US 3308311 A
Description (OCR text may contain errors)
March 7, 1967 H. l. SWANSON 3,303,311
TRANSIENT suPPRESSION CIRCUIT Filed Jan. 21, 1964 POWER SUPPLY ATTORNEY United States Patent 3,308,311 TRANSHENT SUPPRESSION CIRCUIT Hilmer I. Swanson, Cedar Rapids, Iowa, assignor to C01- lins Radio Company, Cedar Rapids, Iowa, a corporation of Iowa Filed Jan. 21, 1964, Ser. No. 339,135 3 Claims. (Cl. 3117-93) This invention relates in general to a protective circuit and in particular to a circuit for protecting a power supply from high voltage transients.
At various times lightning or other transients will feed into the power supplies of high power transmitters and disable them by burning out the rectifier elements.
It is an object of this invention to provide a protective circuit for a power supply in which such transients are limited to amaximum valuef Another object of this inventon is to provide an improved transient suppressing circuit.
A feature of this invention is found in the provision of a pair of back-to-back diodes and a resistor across the choke of a filter in a power supply so as to prevent the choke voltage from exceeding a desired level.
Further features, objects and advantages of the invention will become apparent from the following description and claims when read in view of the drawing in which:
The figure is a schematic illustration of a transient suppression circuit according to this invention.
The figure illustrates an A.-C. three-phase power supply 10 which is connected to the primary 11 of a transformer T The secondary 12 of transformer T has windings 13, 14 and 15 that might be connected in Y. A first pair of diodes CR and CR are connected between windings 14 and 15. A second pair of diodes CR and CR are also connected between the windings 14 and 15. The diode CR is connected between winding 13 and diode CR Another diode CR7 is connected between winding 13 and diode CR A filter is connected to the output of the diodes and comprises an inductor L and condenser C Output terminals 16 and 17 are connected across condenser C A resistor R and a back-to-back diode CR is connected across the inductor L. The back-to-back diode CR may be a General Electric thyrector element.
The structure shown in the figure utilizes a thyrector element which has a breakdown voltage greater than the transformer output voltage. 0
In any transient suppression scheme, the objective is to short out the transient pulses. However, in a choke input filter, the choke presents a very high impedance to the pulses and thus allows full transient voltage to be built up across the rectifier diodes. If the choke could be made to look like a short circuit rather than an opencircuit the pulses would be shorted out by the large filter capacitor C The back-to-back zener diode CR allows the transients to see a low impedance across the choke L. The zener need only have a breakdown voltage slightly larger than the desired operating voltage across the choke. Thus,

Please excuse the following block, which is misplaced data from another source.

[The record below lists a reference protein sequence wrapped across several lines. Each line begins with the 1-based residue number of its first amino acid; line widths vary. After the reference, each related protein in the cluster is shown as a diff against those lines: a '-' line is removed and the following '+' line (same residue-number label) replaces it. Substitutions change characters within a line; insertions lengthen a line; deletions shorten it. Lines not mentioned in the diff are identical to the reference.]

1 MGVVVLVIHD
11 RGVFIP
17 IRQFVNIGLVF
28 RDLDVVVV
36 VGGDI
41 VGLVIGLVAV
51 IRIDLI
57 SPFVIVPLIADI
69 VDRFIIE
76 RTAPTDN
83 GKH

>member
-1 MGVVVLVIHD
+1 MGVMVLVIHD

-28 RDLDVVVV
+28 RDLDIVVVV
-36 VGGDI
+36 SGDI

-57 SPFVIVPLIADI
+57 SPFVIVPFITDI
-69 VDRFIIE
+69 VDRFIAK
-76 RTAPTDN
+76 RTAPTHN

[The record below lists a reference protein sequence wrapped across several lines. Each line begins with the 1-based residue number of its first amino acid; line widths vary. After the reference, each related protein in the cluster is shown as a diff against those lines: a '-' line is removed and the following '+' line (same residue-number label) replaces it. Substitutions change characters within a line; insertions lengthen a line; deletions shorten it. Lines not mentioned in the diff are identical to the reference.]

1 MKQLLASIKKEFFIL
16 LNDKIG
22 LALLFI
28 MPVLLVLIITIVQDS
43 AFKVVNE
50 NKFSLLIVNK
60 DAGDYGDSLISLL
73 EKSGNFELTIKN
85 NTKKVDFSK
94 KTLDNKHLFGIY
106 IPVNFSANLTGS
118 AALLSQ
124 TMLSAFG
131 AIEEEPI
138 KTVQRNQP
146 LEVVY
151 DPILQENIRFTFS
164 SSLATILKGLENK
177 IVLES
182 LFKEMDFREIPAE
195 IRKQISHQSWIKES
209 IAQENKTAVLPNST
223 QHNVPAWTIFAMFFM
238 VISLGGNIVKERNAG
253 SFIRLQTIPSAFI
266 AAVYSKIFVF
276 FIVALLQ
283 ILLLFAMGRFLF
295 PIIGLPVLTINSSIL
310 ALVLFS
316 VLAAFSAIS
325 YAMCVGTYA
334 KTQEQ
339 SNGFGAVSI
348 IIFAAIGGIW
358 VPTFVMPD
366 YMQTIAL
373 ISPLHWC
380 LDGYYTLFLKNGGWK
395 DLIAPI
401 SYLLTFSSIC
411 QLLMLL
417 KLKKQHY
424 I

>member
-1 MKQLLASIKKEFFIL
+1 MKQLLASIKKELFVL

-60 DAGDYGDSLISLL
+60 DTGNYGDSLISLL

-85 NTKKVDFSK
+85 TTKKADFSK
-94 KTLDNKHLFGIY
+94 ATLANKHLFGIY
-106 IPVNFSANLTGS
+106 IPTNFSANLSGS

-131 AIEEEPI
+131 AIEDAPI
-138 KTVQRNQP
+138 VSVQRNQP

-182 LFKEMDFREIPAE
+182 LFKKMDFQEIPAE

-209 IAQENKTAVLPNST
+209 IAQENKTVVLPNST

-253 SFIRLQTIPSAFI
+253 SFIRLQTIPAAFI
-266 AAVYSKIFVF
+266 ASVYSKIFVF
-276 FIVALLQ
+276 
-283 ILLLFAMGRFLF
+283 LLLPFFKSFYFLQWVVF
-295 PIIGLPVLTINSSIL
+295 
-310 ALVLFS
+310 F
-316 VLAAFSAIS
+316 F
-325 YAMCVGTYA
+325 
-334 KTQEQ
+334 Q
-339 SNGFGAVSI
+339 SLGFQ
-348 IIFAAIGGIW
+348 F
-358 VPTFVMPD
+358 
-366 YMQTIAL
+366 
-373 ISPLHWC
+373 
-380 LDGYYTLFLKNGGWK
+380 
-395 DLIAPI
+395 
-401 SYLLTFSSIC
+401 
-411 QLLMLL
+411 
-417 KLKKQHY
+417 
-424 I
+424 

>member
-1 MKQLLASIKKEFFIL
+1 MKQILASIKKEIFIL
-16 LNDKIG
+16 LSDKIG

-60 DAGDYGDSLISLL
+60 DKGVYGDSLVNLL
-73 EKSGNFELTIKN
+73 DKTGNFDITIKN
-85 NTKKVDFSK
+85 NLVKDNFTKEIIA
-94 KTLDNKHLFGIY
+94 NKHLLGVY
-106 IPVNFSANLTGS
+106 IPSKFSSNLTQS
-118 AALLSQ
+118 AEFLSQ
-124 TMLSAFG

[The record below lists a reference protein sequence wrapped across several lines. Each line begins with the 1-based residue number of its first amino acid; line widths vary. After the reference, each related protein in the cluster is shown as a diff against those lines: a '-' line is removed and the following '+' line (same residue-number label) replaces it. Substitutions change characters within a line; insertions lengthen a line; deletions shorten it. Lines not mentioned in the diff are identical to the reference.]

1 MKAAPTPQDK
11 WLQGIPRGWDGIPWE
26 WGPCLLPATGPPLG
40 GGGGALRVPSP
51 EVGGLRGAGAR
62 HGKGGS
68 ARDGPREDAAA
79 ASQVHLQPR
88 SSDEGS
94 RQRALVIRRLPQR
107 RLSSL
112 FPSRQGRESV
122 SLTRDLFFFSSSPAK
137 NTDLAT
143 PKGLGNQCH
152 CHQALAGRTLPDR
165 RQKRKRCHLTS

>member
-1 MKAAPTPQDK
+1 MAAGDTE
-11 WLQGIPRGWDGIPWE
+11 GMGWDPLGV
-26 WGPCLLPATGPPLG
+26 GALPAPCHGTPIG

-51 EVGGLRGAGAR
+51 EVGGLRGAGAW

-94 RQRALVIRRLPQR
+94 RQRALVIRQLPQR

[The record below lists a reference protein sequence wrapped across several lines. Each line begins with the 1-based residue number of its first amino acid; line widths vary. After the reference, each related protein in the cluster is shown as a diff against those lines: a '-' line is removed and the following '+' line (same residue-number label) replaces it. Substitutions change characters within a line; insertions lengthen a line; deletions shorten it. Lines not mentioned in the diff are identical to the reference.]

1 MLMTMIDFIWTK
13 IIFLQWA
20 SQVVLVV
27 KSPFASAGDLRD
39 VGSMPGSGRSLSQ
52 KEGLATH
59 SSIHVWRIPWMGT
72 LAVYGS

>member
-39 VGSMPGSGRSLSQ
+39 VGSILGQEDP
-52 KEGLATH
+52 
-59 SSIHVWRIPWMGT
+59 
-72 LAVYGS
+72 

with the filter capacitor C essentially a short circuit, transients are limited to the zener voltage. The resistor R limits zener current to a safe value during turn on.
In a particular circuit using a GE 3D3 thyrector (backto-back zeners rated at approximately 300 volts, maximum current 30 amps) and a 33 ohm resistor R across the choke, transients were cut from 1450 volts to under 500 volts. Another circuit was constructed with two 3D3 thyrectors in parallel and each with 16.5 ohm resistors in series connected across the choke. In such circuit the transient voltages were reduced to under 350 volts.
The method shown in the figure is far superior to RC networks or standard zener configurations for transient suppression in three-phase supplies. It is inexpensive, independent of transformer characteristics, and pulse shape. The system is inherently fail-safe since a shorted or open thyrector CR will not adversely affect normal power supply operation.
It is seen that this invention results in an improved method of protecting high voltage circuits from transients. Although this invention has been described with respect to a particular embodiment it is not to be so limited, as changes and modifications may be made therein which are within the spirit and scope of the invention as defined by the appended claims.
1. A transient suppression circuit for a power supply comprising rectifying means receiving alternating current, a filter connected to the rectifying means to smooth the rectified current, said filter having a choke, and back-toback diodes connected across said choke, the breakdown voltage of said diodes slightly exceeding the desired maximum voltage across'said choke so that said diodes limit the voltage across the choke to the operating range of said choke.
2. A transient suppression circuit for a power supply comprising rectifying means receiving alternating current, a filter connected to the rectifying means to smooth the rectified current, said filter having a choke, a resistor, and back-to-back zener diodes connected in series with the resistor and the combination connected across said choke, the breakdown voltage of said diodes slightly exceeding the maximum permissible voltage across said choke to limit its voltage to the operating range.
3. In apparatus according to claim 2 wherein the filter has a capacitor as well as the choke.
References Cited by the Examiner UNITED STATES PATENTS 1,547,242 7/1925 Strieby 307- X 1,725,709 8/1929 Geiger 321-10 1,829,254 10/1931 Asch 321-10 X 1,966,077 7/1934 Nyman 307-105 X 2,241,831 5/1941 Wahlquist 307-105 3,118,102 1/1964 Cable 317-16 X ORIS L. RADER, Primary Examiner. T. J. MADDEN, Assistant Examiner.